In the perfect socialist model, the state owns the means of production, but what lots of Americans have never wanted to confront is that the welfare-state way of life, which Americans adopted in the 1930s, is a variation of socialism. Under the welfare state, the state owns the results of production — i.e., the income and wealth of people. Under the graduated income tax (which is one of the ten planks of the Communist Manifesto), the state decides how much of people’s income they are going to be permitted to keep. The rest is retained by the state and is given to other people, presumably on the basis of need but in actuality on the basis of political connections and influence. The forcible taking of people’s money in order to give it to others is the embodiment of the Marxian concept of “from each according to ability (or income) to each according to need (or connections and influence).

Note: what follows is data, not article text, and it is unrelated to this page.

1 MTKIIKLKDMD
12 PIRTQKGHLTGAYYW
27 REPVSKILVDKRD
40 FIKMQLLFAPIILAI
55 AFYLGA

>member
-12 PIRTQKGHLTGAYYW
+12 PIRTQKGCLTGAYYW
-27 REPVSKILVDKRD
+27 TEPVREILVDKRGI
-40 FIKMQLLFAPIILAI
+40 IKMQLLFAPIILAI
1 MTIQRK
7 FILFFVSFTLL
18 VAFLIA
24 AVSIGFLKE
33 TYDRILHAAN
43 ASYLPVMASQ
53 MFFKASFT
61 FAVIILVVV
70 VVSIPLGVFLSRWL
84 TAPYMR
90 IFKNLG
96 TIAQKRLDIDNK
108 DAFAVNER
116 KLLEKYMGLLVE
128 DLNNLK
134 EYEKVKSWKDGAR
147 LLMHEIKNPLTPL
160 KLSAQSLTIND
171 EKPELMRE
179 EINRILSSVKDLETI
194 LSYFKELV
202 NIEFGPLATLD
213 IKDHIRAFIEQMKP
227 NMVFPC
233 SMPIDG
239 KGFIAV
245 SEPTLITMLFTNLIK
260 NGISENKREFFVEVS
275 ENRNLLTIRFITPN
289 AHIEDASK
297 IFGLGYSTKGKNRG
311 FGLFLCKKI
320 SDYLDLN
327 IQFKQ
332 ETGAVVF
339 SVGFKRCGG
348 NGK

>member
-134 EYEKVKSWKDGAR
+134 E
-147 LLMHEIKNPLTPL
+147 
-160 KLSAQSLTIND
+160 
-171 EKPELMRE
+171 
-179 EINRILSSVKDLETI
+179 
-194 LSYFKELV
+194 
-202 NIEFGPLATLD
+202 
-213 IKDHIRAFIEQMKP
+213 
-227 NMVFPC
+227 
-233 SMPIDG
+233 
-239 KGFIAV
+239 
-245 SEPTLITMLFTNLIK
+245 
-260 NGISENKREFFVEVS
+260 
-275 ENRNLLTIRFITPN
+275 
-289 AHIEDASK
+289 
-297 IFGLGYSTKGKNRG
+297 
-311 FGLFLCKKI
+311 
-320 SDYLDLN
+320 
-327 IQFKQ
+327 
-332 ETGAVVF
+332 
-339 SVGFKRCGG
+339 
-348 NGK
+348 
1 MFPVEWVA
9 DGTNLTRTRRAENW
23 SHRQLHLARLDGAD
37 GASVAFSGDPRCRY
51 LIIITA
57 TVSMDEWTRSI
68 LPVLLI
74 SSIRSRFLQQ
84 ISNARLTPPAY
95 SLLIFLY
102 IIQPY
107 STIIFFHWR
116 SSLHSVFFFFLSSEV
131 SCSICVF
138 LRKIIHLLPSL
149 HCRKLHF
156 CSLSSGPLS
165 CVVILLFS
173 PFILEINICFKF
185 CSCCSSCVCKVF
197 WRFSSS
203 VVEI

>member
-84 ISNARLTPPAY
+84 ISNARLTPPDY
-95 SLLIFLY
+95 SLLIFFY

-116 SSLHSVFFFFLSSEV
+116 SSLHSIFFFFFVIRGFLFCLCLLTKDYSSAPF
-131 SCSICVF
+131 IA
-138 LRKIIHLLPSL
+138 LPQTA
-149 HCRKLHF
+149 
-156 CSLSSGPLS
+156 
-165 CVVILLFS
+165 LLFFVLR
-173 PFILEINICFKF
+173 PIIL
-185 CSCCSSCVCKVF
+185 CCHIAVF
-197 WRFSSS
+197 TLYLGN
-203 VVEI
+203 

There isn’t a Democrat or Republican alive who doesn’t believe in the welfare state. Consider Social Security. It’s the crown jewel of the welfare state. It’s no different from food stamps, a socialist program that well-heeled conservatives love to condemn. They are both socialist programs. They both involve forcibly taking money from people to whom it belongs (the young and productive) and giving it to people to whom it does not belong (seniors).
It shouldn’t surprise anyone that Social Security exists in Cuba, North Korea, China, Vietnam, and other communist countries. That’s because they believe in socialism too.
The difference, however, is that people in communist countries realize that Social Security is a socialist program, one that they’re really proud of. Americans, on the other hand, go through all sorts of contortions to convince themselves and others that Social Security is actually capitalist or free enterprise here in the United States. Here, they say, there’s a retirement fund that the people “put their money into” during their working years. When they retire, they say, they’re just getting their money back.